Orthodox Jewish Chamber of Commerce Joins Amicus Brief on appeal from the United States District Court For the Eastern District of Michigan on Beth Israel Synagogue Harassment Case

Orthodox Jewish Chamber of Commerce Joins Amicus Brief On appeal from the United States District Court
For the Eastern District of Michigan on Beth Israel Synagogue Harassment Case


The Orthodox Jewish Chamber of Commerce is joining a host of other Jewish organizations on a case concerning harassment of synagogue worshipers in Ann Arbor, Michigan. Renowned lawyer Nathan Lewin is filing an amicus brief on behalf of the organizations that urges the Sixth Circuit Court of Appeals to reconsider its harsh ruling against synagogue congregants who sought relief from antisemitic picketers.

The amicus brief concerns the latest legal blow to the congregants in which the appeals court upheld a decision by the lower courts obligating them to pay the defendants’ attorneys’ fees after losing what the court deemed a “frivolous lawsuit.” According to the court, the plaintiffs’ claims all “plainly lacked one or more elements required under settled precedent.” The case originated in 2019 when congregants at the Beth Israel Synagogue decided to take action on a nuisance they had been enduring for over 15 years. A group of anti-Israel protesters had taken to holding protests outside the synagogue just as congregants assembled there each Saturday to hold services and had doggedly persisted in this harassment week after week and year after year. The congregants turned to the courts to enjoin the protests, arguing that their antagonists should not be allowed to protest in a way that deliberately disturbs and intimidates. After making its way to the Sixth Circuit Court of Appeals, the plaintiffs’ claim was denied on grounds that they had failed to show that their civil rights were being violated.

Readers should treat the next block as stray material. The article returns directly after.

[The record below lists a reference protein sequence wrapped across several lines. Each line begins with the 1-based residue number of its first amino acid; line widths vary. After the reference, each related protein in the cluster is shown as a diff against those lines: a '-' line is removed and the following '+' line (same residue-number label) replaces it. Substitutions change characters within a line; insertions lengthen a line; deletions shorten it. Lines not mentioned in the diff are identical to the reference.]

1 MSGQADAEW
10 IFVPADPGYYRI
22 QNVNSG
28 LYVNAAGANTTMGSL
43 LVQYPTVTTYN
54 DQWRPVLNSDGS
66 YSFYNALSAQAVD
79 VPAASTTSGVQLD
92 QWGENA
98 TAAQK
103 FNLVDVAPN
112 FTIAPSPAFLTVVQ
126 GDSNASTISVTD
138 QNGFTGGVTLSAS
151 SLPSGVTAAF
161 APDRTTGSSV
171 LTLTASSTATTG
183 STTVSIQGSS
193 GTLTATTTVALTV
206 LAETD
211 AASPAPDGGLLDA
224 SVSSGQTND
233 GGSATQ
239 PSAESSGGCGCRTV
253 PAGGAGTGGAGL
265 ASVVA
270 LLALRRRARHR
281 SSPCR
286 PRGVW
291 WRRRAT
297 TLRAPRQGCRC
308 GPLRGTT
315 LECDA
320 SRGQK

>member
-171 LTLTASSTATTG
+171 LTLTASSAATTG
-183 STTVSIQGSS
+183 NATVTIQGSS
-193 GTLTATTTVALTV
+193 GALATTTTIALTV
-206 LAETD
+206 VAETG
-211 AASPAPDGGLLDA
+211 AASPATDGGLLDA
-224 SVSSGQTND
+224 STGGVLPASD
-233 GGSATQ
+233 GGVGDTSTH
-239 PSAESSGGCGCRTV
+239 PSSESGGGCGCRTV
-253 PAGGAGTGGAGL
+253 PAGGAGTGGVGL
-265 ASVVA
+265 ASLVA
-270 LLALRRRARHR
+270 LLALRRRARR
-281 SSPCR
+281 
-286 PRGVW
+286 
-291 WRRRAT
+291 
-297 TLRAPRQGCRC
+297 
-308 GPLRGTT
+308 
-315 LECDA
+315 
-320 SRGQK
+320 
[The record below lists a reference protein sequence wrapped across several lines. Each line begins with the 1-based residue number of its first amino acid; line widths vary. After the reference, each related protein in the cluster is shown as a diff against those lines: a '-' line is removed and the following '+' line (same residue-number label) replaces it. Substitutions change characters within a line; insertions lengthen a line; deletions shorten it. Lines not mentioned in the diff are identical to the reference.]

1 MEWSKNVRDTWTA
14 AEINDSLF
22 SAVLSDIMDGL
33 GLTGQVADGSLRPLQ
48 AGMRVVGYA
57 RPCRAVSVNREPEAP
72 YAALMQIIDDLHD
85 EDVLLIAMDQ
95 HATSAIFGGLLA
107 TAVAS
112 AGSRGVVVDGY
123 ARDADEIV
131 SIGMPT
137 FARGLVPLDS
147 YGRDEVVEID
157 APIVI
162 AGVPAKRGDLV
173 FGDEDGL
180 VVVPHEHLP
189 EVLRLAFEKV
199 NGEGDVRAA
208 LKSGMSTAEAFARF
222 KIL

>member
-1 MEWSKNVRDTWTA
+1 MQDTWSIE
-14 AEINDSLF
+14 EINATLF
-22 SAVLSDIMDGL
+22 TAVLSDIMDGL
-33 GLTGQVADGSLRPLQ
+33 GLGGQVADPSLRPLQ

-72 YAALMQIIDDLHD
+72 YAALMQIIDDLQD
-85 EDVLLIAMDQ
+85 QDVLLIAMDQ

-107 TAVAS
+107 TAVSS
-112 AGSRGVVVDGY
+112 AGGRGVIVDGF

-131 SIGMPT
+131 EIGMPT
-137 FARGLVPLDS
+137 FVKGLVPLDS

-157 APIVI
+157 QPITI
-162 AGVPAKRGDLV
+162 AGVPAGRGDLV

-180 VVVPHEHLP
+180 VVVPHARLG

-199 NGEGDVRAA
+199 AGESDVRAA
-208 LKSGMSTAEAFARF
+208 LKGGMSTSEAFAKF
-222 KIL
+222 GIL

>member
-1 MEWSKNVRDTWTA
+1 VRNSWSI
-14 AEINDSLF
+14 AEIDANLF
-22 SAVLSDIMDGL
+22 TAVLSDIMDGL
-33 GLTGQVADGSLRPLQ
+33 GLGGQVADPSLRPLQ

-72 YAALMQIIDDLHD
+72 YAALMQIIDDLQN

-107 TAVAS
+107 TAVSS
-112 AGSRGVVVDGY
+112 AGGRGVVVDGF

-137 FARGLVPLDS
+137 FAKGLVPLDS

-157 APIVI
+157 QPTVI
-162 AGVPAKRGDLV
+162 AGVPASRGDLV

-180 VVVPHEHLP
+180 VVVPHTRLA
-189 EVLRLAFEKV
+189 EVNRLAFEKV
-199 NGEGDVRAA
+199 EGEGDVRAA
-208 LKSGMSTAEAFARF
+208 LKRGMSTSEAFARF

On February 22 of this year, the court went further in upholding a decision to award attorneys’ fees to the defendants. US law considers such a step against the plaintiffs in a civil rights case to be “an extreme sanction” that “must be limited to truly egregious cases of misconduct.” In response, Jewish organizations, who had previously filed an amicus brief on the ruling against the plaintiffs’ claim, are now filing an amicus brief petitioning the court for a rehearing en banc (a measure sometimes granted in especially significant cased that consists of a review of the case by a greater number of judges) on the award of attorneys’ fees. 

They argue that by punishing the plaintiffs for seeking judicial relief so they can worship freely, the court sends a deterrent message that jeopardizes future efforts to get court protection for civil rights. The Orthodox Jewish Chamber of Commerce joins together with these organizations in calling for respect of religious liberty and the right to practice one’s religion peacefully without interference by malicious agitators.